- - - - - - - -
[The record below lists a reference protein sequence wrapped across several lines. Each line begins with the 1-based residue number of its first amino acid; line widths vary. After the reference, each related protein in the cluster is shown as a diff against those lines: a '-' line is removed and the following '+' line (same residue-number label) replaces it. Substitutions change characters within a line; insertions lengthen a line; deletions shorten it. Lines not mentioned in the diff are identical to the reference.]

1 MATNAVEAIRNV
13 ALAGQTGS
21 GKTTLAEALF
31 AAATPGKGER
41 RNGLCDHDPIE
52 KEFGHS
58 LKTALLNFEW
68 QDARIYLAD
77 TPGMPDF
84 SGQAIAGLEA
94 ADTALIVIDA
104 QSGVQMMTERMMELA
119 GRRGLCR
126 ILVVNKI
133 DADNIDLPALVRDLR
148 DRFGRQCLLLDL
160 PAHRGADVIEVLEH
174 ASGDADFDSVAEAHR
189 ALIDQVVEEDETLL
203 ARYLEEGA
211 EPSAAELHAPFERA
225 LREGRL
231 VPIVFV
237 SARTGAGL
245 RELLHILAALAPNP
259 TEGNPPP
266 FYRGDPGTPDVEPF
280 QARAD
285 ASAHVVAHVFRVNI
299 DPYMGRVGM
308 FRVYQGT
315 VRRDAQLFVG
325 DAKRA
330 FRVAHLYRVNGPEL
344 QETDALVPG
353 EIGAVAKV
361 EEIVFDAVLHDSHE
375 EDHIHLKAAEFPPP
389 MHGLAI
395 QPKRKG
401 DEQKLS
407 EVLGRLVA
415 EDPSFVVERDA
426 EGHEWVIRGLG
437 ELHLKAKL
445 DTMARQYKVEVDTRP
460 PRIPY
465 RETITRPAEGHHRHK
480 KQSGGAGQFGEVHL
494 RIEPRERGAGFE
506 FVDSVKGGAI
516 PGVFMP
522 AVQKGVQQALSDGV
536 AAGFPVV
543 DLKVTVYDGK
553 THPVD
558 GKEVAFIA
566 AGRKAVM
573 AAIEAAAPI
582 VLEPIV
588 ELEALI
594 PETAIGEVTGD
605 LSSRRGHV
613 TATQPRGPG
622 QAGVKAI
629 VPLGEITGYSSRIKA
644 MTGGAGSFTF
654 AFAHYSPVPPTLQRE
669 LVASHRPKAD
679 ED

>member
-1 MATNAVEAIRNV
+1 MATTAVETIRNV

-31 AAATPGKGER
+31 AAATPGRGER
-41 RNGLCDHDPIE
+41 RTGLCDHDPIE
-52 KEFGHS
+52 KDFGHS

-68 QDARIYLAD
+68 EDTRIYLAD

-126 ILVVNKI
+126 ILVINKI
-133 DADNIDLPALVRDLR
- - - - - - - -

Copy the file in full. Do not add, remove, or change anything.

[The record below lists a reference protein sequence wrapped across several lines. Each line begins with the 1-based residue number of its first amino acid; line widths vary. After the reference, each related protein in the cluster is shown as a diff against those lines: a '-' line is removed and the following '+' line (same residue-number label) replaces it. Substitutions change characters within a line; insertions lengthen a line; deletions shorten it. Lines not mentioned in the diff are identical to the reference.]

1 MATNAVEAIRNV
13 ALAGQTGS
21 GKTTLAEALF
31 AAATPGKGER
41 RNGLCDHDPIE
52 KEFGHS
58 LKTALLNFEW
68 QDARIYLAD
77 TPGMPDF
84 SGQAIAGLEA
94 ADTALIVIDA
104 QSGVQMMTERMMELA
119 GRRGLCR
126 ILVVNKI
133 DADNIDLPALVRDLR
148 DRFGRQCLLLDL
160 PAHRGADVIEVLEH
174 ASGDADFDSVAEAHR
189 ALIDQVVEEDETLL
203 ARYLEEGA
211 EPSAAELHAPFERA
225 LREGRL
231 VPIVFV
237 SARTGAGL
245 RELLHILAALAPNP
259 TEGNPPP
266 FYRGDPGTPDVEPF
280 QARAD
285 ASAHVVAHVFRVNI
299 DPYMGRVGM
308 FRVYQGT
315 VRRDAQLFVG
325 DAKRA
330 FRVAHLYRVNGPEL
344 QETDALVPG
353 EIGAVAKV
361 EEIVFDAVLHDSHE
375 EDHIHLKAAEFPPP
389 MHGLAI
395 QPKRKG
401 DEQKLS
407 EVLGRLVA
415 EDPSFVVERDA
426 EGHEWVIRGLG
437 ELHLKAKL
445 DTMARQYKVEVDTRP
460 PRIPY
465 RETITRPAEGHHRHK
480 KQSGGAGQFGEVHL
494 RIEPRERGAGFE
506 FVDSVKGGAI
516 PGVFMP
522 AVQKGVQQALSDGV
536 AAGFPVV
543 DLKVTVYDGK
553 THPVD
558 GKEVAFIA
566 AGRKAVM
573 AAIEAAAPI
582 VLEPIV
588 ELEALI
594 PETAIGEVTGD
605 LSSRRGHV
613 TATQPRGPG
622 QAGVKAI
629 VPLGEITGYSSRIKA
644 MTGGAGSFTF
654 AFAHYSPVPPTLQRE
669 LVASHRPKAD
679 ED

>member
-1 MATNAVEAIRNV
+1 MATTAVETIRNV

-31 AAATPGKGER
+31 AAATPGRGER
-41 RNGLCDHDPIE
+41 RTGLCDHDPIE
-52 KEFGHS
+52 KDFGHS

-68 QDARIYLAD
+68 EDTRIYLAD

-126 ILVVNKI
+126 ILVINKI
-133 DADNIDLPALVRDLR